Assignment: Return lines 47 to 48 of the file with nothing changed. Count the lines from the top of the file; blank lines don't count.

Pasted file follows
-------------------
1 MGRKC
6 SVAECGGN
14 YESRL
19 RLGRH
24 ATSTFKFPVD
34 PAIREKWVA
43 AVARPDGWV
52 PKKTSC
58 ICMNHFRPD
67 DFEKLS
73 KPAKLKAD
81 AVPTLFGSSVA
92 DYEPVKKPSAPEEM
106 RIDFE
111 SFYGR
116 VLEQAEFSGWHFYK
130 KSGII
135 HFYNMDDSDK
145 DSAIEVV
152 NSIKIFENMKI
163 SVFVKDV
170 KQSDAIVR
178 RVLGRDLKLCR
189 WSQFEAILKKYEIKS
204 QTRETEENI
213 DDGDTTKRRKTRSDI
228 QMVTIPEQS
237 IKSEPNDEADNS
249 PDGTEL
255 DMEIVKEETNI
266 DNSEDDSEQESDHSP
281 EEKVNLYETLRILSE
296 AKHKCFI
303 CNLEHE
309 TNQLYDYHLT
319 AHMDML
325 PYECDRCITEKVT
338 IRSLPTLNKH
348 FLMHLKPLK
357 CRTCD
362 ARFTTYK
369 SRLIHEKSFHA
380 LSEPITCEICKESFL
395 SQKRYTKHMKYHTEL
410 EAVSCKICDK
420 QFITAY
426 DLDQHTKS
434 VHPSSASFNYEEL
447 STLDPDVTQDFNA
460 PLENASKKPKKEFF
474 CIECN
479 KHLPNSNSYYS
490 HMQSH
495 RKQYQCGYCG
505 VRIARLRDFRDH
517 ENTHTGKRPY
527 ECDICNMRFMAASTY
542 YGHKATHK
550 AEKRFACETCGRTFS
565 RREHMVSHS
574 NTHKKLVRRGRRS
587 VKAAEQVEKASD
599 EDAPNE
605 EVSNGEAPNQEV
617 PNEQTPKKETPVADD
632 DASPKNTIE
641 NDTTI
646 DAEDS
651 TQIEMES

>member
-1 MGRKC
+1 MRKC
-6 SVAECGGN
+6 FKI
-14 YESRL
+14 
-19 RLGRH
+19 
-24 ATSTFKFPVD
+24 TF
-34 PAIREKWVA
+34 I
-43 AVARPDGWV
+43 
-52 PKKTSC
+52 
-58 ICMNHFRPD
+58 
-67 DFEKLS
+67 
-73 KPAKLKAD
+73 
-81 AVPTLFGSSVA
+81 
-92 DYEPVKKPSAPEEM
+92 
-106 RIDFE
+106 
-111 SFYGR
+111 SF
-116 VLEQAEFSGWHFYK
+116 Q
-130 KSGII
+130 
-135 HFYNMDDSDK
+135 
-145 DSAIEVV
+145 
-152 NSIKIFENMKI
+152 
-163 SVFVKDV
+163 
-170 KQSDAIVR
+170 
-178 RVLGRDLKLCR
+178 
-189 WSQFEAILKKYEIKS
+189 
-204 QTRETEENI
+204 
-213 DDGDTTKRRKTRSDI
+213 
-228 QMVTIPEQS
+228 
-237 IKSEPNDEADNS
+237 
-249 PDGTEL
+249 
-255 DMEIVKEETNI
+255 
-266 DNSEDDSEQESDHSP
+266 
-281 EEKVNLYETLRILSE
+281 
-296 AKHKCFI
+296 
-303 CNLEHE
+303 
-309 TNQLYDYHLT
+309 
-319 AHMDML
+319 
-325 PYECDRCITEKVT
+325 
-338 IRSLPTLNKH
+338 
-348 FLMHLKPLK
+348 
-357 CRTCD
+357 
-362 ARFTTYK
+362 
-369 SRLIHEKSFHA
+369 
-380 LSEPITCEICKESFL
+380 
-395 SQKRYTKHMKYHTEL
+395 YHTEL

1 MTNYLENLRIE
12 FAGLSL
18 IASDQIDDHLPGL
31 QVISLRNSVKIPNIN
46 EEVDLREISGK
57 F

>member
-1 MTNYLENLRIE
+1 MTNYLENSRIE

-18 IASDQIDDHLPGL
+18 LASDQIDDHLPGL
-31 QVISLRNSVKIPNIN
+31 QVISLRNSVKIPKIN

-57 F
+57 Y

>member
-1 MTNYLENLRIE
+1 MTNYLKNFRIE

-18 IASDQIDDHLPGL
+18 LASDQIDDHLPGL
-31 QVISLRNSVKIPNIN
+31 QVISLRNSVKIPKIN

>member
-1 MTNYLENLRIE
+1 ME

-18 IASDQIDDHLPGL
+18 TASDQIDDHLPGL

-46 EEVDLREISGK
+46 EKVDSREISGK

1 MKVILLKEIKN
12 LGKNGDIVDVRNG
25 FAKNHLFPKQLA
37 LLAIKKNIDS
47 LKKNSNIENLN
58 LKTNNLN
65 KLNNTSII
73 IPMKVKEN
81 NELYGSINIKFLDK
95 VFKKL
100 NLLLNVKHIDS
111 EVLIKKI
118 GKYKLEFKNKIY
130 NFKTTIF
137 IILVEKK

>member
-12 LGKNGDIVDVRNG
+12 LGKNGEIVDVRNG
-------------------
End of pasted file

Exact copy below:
426 DLDQHTKS
434 VHPSSASFNYEEL